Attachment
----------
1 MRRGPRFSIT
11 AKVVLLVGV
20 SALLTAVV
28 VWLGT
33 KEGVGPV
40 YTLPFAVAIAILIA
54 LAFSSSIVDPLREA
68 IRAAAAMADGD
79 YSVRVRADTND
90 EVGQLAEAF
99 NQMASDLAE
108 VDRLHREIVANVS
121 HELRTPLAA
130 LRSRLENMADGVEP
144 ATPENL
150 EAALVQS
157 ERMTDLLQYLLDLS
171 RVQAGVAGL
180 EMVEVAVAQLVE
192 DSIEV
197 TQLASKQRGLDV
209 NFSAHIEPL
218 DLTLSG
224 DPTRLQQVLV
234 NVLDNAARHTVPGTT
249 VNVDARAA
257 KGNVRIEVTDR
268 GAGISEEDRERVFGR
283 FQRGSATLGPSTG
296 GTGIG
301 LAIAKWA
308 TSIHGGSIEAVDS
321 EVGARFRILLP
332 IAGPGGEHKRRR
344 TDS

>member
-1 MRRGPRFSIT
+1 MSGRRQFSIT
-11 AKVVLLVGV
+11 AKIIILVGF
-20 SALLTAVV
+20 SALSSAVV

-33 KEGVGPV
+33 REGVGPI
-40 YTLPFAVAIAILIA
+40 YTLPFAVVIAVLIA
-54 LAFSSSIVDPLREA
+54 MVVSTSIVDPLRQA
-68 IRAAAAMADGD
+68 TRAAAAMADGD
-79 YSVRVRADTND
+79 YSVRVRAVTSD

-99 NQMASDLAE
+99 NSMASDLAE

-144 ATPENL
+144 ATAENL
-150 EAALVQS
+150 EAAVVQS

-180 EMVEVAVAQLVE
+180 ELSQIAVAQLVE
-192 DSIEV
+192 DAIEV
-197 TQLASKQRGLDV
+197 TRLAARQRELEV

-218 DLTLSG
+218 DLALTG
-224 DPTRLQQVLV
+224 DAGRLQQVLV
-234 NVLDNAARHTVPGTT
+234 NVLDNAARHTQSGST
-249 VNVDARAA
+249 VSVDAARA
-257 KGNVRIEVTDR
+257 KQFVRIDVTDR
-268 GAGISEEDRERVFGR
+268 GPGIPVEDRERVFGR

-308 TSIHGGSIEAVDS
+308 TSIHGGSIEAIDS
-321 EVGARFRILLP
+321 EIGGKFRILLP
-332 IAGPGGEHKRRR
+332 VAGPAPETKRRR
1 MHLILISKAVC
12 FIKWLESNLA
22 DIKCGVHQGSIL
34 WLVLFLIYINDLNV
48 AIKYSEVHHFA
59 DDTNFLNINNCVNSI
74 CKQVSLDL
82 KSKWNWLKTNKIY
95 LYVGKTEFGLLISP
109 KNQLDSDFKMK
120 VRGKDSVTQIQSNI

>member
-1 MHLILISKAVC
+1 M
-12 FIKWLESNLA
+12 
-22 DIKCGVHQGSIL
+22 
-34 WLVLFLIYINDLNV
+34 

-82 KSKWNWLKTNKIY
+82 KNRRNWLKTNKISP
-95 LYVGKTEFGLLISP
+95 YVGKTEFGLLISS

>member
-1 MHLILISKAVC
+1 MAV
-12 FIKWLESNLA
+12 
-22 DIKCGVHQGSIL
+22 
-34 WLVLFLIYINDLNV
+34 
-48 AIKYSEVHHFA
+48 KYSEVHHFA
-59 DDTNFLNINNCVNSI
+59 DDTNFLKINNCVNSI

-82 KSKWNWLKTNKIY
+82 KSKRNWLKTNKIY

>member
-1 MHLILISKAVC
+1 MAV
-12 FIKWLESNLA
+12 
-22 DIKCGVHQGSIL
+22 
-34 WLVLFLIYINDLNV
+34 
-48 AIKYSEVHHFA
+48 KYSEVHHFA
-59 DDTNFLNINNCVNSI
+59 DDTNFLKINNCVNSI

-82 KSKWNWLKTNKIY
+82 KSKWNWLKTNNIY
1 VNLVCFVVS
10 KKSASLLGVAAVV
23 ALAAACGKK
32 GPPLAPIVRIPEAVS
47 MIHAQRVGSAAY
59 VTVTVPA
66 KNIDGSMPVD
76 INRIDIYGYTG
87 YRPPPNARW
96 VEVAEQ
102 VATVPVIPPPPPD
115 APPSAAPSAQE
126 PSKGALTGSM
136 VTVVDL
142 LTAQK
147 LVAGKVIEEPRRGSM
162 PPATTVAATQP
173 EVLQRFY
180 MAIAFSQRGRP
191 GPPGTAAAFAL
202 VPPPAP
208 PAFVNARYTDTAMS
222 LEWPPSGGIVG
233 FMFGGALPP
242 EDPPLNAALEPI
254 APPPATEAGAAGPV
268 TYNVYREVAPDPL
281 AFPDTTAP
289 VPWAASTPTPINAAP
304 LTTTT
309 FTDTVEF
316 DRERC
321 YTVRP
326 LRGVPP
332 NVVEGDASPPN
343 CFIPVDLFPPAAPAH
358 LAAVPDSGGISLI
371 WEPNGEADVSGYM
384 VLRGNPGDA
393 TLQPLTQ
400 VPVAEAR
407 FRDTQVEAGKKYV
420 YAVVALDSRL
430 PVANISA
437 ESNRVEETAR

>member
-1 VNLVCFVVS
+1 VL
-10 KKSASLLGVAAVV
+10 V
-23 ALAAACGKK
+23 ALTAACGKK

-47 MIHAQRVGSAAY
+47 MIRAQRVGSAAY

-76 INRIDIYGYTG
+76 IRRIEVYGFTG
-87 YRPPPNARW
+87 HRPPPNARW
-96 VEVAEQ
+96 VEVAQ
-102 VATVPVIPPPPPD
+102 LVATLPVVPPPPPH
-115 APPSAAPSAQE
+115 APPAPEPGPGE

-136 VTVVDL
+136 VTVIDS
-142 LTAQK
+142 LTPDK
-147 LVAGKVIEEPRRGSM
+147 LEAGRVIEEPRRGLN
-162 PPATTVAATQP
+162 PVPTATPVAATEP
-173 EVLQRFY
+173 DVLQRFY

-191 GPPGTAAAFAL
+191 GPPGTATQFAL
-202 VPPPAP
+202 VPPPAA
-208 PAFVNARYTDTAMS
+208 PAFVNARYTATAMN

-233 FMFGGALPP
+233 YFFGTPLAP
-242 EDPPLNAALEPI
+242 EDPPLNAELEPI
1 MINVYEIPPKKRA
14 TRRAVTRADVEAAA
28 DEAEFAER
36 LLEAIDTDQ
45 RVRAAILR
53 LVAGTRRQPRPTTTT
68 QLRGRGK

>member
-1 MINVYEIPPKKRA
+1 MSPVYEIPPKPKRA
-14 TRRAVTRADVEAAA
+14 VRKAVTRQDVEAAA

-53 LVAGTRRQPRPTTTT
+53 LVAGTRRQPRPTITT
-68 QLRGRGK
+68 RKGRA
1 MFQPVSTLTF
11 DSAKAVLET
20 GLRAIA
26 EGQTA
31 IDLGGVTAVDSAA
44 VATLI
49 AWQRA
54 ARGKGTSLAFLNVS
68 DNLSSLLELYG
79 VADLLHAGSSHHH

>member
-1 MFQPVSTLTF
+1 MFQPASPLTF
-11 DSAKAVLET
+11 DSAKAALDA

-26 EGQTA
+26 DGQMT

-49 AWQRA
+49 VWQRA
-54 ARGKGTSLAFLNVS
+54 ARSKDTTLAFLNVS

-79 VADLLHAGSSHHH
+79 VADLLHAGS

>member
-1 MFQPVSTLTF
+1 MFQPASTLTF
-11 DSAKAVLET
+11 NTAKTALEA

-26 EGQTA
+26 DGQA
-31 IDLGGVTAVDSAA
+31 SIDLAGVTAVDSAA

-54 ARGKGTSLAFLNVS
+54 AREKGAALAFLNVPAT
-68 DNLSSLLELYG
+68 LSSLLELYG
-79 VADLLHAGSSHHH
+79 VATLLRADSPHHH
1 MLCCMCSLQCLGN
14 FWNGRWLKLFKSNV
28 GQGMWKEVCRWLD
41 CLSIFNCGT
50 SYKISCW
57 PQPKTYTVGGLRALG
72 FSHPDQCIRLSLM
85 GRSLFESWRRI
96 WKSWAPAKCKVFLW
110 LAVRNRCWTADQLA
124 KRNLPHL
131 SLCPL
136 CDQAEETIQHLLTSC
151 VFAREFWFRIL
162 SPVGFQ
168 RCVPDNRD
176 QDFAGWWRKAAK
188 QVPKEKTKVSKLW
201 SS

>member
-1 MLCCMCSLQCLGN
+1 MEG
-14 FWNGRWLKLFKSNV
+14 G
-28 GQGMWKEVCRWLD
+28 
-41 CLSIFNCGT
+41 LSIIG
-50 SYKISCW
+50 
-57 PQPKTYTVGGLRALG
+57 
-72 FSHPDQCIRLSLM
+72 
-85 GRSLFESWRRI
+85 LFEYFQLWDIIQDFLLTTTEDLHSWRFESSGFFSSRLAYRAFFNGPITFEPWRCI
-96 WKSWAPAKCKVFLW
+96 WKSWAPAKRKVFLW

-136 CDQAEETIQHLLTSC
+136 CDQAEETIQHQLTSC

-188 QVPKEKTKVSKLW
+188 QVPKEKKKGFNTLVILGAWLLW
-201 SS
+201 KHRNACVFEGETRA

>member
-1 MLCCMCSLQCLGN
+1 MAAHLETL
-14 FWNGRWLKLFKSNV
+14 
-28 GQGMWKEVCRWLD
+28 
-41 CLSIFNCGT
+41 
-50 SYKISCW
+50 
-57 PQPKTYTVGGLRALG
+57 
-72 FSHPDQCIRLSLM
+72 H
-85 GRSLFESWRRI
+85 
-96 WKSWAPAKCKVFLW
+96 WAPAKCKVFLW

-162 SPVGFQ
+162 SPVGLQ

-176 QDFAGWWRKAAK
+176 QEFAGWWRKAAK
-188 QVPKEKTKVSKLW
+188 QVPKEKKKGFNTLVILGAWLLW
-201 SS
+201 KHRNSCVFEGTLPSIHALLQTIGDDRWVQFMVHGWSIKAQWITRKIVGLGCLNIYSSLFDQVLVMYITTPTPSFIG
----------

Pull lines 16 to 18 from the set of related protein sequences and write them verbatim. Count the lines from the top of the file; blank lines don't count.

150 EAALVQS
157 ERMTDLLQYLLDLS
171 RVQAGVAGL